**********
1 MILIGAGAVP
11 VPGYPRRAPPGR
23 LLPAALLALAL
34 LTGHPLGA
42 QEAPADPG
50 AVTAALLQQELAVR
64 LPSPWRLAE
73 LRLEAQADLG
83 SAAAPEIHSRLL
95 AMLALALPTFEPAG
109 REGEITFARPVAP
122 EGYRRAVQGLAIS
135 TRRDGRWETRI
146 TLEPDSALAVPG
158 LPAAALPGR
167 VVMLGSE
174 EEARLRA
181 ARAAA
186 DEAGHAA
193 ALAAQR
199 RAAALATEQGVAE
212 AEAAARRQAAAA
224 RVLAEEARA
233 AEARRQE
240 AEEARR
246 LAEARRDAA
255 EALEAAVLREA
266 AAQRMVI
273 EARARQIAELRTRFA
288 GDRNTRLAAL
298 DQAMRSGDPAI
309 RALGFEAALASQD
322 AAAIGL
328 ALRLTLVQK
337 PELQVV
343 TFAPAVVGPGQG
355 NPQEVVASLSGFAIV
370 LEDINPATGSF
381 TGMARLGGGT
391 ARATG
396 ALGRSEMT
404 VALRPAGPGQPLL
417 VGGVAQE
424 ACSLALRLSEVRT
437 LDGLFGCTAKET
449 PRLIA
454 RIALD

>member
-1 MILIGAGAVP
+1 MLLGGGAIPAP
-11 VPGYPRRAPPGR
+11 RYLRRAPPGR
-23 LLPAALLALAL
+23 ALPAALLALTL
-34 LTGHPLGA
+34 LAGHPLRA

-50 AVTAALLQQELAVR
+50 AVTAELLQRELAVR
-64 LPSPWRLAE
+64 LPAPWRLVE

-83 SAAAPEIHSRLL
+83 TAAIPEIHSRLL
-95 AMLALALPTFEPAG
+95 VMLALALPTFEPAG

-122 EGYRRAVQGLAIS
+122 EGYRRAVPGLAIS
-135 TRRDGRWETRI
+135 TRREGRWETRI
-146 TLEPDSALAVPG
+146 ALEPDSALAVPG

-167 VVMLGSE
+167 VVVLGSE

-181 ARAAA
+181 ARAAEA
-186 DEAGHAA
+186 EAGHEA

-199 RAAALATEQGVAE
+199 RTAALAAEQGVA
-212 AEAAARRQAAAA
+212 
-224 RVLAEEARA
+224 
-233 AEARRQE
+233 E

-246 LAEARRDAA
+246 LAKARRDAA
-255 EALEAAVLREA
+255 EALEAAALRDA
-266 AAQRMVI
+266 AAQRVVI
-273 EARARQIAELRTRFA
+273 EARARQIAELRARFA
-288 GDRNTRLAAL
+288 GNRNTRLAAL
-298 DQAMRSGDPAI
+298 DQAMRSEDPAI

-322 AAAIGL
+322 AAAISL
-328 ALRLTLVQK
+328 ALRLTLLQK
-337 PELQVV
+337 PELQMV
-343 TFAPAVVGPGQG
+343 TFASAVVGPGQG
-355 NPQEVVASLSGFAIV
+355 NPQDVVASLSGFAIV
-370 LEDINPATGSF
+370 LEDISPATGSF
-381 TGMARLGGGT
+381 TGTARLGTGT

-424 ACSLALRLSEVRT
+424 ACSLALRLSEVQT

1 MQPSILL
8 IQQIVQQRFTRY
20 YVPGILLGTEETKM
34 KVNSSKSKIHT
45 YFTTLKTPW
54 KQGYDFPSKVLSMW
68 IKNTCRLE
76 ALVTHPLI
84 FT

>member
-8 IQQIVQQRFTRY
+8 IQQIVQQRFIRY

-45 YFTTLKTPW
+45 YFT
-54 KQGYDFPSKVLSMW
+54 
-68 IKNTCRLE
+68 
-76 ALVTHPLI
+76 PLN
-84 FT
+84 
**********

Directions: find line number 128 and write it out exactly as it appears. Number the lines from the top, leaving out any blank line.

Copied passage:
+54 